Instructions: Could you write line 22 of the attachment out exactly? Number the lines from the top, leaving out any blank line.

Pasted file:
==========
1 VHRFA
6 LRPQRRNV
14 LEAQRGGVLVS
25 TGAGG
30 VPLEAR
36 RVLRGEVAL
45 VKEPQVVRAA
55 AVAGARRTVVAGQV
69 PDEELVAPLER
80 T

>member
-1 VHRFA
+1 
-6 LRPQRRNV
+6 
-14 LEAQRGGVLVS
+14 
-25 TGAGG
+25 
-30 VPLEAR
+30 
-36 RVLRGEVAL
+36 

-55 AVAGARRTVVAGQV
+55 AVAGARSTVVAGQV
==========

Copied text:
-36 RVLRGEVAL